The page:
Really expensive and worryingly empty.
That’s what we thought about Atlantic City’s Revel Casino Hotel when we visited on a recent Saturday afternoon. It’s not a good combination.
Revel, which opened in 2012, has already entered and exited bankruptcy with a tremendous writedown and is now reportedly up for sale at a bargain price. It is “a magnificent failure that has obliterated at least $US2 billion in investments,” reports The Philadelphia Inquirer.
We photographed the beautiful interior of the casino while reflecting on how it and the rest of Atlantic City fell on hard times.
Pulling into the Revel Casino in Atlantic City, there is a lot of free parking, even for a Saturday afternoon in February.
The casino's troubles were obvious from early, such as when Morgan Stanley wrote down a $US932 million loss on the project in 2010, well before it opened in 2012.
The Revel lost more than $US70 million during its first two fiscal quarters of 2012 and filed for Chapter 11 bankruptcy on February 19, 2013.
Financial issues aside, the Revel has suffered its share of unexpected safety incidents, as well. Lightning strikes and work site accidents killed one worker and injured several more during construction.
And on September 12, 2012 a customer was severely injured when he fell from an escalator to the floor 40 feet below.
Just outside the main floor of the casino, a magnificent view awaits past a massive designer chandelier.
From the window, damage from Hurricane Sandy is still evident on public buildings below. Also, strangely, there are bird chirps every time a visitor moves in this area.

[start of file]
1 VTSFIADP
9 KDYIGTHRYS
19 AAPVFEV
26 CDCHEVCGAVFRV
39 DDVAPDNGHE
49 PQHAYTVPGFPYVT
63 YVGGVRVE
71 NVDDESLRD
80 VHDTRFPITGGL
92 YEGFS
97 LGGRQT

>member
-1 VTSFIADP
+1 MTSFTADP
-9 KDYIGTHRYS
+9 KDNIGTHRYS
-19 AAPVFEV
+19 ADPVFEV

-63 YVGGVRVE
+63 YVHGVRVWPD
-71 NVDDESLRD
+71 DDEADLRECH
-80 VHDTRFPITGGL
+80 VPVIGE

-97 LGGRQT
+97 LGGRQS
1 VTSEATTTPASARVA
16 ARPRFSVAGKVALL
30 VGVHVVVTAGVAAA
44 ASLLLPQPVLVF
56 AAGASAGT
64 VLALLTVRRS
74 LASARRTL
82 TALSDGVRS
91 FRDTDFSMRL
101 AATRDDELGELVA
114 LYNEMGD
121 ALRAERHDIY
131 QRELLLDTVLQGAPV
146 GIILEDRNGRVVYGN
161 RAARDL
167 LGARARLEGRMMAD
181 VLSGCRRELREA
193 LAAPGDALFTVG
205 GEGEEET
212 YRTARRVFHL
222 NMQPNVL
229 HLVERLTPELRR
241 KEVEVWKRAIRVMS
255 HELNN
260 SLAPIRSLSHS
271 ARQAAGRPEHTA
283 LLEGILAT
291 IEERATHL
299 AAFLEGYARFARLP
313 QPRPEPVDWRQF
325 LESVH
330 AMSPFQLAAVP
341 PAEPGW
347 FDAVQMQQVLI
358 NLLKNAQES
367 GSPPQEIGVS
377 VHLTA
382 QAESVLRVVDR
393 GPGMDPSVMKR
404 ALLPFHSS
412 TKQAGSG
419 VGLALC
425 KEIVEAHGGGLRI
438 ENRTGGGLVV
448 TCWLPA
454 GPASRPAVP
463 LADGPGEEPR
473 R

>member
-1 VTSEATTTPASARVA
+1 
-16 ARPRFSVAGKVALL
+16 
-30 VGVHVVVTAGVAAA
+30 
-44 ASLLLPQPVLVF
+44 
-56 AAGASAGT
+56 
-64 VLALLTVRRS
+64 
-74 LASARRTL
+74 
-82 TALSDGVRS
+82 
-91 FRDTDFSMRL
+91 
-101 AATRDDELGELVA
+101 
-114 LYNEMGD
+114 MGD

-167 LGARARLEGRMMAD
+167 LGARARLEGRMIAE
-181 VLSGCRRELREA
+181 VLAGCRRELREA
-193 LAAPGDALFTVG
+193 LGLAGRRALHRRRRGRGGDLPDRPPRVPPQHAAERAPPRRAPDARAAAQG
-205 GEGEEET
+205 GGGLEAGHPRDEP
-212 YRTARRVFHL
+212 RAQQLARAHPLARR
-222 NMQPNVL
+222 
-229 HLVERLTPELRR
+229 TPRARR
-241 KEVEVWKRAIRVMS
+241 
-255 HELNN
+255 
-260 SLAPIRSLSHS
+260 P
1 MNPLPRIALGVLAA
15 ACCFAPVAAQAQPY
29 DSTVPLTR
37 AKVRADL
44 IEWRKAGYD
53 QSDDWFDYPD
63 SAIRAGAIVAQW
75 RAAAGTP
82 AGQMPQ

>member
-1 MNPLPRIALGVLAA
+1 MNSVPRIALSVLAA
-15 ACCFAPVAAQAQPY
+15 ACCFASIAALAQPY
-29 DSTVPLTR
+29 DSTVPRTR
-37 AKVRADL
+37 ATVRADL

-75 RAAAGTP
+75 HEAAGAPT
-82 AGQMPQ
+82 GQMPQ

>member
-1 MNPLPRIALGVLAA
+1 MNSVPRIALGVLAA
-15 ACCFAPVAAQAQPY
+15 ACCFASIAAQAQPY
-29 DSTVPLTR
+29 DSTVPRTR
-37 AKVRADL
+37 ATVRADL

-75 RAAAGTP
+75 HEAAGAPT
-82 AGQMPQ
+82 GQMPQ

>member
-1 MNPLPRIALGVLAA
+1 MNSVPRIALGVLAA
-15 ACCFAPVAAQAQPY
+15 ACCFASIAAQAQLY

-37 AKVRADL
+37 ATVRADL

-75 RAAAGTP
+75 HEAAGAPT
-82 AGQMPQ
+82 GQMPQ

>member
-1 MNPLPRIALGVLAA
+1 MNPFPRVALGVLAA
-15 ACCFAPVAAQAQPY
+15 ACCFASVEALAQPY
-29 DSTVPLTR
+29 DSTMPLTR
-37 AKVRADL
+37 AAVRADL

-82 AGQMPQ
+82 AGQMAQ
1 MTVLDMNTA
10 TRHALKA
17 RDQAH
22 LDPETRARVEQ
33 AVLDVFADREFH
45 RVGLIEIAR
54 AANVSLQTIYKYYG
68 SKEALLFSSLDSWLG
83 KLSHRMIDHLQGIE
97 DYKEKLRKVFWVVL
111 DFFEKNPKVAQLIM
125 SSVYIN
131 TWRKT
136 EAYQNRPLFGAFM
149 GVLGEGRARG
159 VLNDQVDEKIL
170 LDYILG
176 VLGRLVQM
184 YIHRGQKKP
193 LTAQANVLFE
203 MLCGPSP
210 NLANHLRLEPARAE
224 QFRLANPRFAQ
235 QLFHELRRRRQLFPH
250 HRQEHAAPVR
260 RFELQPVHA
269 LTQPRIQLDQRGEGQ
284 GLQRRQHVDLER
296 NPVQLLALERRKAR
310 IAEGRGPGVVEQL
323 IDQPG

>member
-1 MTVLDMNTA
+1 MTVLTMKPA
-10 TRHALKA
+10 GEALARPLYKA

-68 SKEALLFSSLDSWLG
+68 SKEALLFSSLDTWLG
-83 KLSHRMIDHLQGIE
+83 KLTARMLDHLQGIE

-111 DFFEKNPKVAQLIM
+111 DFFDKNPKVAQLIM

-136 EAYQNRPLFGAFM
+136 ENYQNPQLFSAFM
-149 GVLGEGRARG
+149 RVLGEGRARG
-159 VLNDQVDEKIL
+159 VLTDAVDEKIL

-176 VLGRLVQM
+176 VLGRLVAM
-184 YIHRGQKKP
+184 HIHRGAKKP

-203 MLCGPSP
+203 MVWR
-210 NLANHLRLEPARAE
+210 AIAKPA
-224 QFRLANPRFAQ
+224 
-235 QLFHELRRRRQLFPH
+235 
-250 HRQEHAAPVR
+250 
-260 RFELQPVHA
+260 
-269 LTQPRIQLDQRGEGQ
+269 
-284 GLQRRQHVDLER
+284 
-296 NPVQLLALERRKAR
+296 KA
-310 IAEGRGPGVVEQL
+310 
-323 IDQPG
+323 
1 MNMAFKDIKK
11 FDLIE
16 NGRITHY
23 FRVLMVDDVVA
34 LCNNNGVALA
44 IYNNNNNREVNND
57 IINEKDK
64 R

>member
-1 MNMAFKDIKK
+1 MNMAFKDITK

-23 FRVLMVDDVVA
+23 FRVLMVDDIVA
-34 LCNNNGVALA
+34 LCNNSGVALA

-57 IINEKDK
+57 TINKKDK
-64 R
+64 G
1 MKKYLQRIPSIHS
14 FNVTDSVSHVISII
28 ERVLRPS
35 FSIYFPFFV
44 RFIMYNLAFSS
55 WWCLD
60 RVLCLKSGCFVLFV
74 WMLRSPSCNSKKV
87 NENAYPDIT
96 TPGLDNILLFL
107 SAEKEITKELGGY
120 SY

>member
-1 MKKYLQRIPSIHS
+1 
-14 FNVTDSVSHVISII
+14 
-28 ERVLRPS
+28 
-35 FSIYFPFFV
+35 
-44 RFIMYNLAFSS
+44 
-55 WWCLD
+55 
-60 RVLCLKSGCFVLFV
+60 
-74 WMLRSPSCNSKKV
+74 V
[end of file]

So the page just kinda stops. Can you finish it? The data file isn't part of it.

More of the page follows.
They are canisters with bulbs and motion detectors programmed to emit a birdsong whenever someone walks past.
But good design can only do so much to counteract bigger problems in the Atlantic City hospitality sector (which represents 43% of local jobs),
The local industry is struggling to compete with newly authorised casinos in Maryland, Delaware, New York, Maine, and Massachusetts. Pennsylvania has now surpassed New Jersey as the second-largest gaming state in the country.
In addition, up to three New York City area casinos will be opening within the next seven years. CNBC points out that NYC is Atlantic City's largest feeder market.
Over the last 10 years, as gaming has opened up in neighbouring states, New Jersey has lost more than $US2 billion in revenue.
On top of neighbouring states, the Revel is also taking a hit from New Jersey's online gaming industry that has attracted nearly 200,000 players since opening in November 2013.
Since 2006, the local gaming industry has seen a 44% decline in revenue. According to local paper, The Trentonian, this has 'significantly crippled the city's finances.'
More visitors to Atlantic City now come for the beaches, than the gambling according to a local trade magazine.
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